Nixon’s memoirs, combined with the tape of June 23, make clear that Nixon recognized certain things about the implementation of the burglary.
The caper was carried out by pros, yet paradoxically was amateurish, easily detected — an instigation of the crime more easily pinned on someone else. A break-in at Democratic Party headquarters: On whom would that be blamed? Well, who was running against a Democrat for reelection that fall? Why, Richard Nixon of course.
Nixon, who frequently exhibited a grim and self-pitying awareness of how he generally was portrayed, might have grasped how this would play out publicly. Dick Nixon: ruthless, paranoid, vengeful — Tricky Dick. Wouldn’t this burglary be just the kind of thing that that Dick Nixon — the “liberal media’s” version of him — would do? Nixon’s opponent, George McGovern, made this charge repeatedly during the 1972 campaign.
Though Nixon would sweep the election, it would become increasingly apparent to him that, where Watergate was concerned, the jury was stacked. The path was set. Someone had him in a corner.
Many people, including those within Nixon’s own base of support, were not happy with him — even from early in his administration. As Haldeman noted in his diary, one month after the inauguration in 1969:
Also got cranking on the political problem. [President’s] obviously concerned about reports (especially Buchanan’s) that conservatives and the South are unhappy. Also he’s annoyed by constant right-wing bitching, with never a positive alternative. Ordered me to assemble a political group and really hit them to start defending us, including Buchanan… [and political specialist Harry] Dent.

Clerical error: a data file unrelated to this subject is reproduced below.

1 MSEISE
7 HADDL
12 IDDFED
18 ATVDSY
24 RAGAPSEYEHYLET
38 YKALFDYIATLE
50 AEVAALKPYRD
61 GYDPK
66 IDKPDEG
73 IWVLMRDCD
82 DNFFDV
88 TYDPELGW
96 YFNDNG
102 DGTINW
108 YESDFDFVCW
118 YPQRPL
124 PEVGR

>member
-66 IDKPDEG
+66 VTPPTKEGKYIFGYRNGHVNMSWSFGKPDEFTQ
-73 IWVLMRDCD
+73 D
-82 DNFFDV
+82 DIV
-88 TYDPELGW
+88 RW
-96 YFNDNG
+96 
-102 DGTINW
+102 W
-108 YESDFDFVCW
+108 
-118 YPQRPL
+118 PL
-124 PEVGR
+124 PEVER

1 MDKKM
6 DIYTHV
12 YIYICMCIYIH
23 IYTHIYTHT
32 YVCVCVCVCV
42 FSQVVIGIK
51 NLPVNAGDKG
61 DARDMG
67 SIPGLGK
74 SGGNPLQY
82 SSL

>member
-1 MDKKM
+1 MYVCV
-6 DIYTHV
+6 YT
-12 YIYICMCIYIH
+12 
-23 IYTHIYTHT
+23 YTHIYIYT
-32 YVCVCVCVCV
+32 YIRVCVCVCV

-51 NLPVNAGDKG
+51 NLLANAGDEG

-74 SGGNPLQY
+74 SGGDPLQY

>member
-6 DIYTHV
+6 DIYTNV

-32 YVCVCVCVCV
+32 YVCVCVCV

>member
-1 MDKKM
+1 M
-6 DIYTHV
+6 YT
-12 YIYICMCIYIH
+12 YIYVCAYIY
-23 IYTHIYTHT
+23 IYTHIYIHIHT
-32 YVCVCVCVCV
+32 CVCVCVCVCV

There would be growing anger in the Pentagon about Nixon and Kissinger’s secret attempts to secure agreements with China and the Soviet Union without consulting the military. And there were the oilmen, who found Nixon wasn’t solid enough on their most basic concerns, such as the oil depletion allowance and oil import quotas.
As for the burglary crew, Nixon recognized them instantly, because he knew what they represented. While serving as vice president, Nixon had overseen some covert operations and served as the “action officer” for the planning of the Bay of Pigs, of which these men were hard-boiled veterans.
They had been out to overthrow Fidel Castro, and if possible, to kill him.
Nixon had another problem. These pros were connected to the CIA, and as we shall see, Nixon was not getting along well with the agency.
He had no way of knowing that, two years later, his conversation with Haldeman would be publicly revealed and construed as that of a man in control of a plot — rather than the target of one.
One of the main reasons we fundamentally misunderstand Watergate is that the guardians of the historical record focused only on selected parts of Nixon’s taped conversations, out of context. Consider a widely cited portion of a June 23 meeting tape, which would become known forever as the “smoking gun” conversation:
HALDEMAN: The way to handle this now is for us to have [CIA deputy director Vernon] Walters call [FBI interim director] Pat Gray and just say, “Stay the hell out of this… this is ah, business here we don’t want you to go any further on it.”
NIXON: Um hum.
Short excerpts like this seem especially damning. This one sounds right off the bat like a cover-up — Nixon using the CIA to suppress an FBI investigation into the break-in.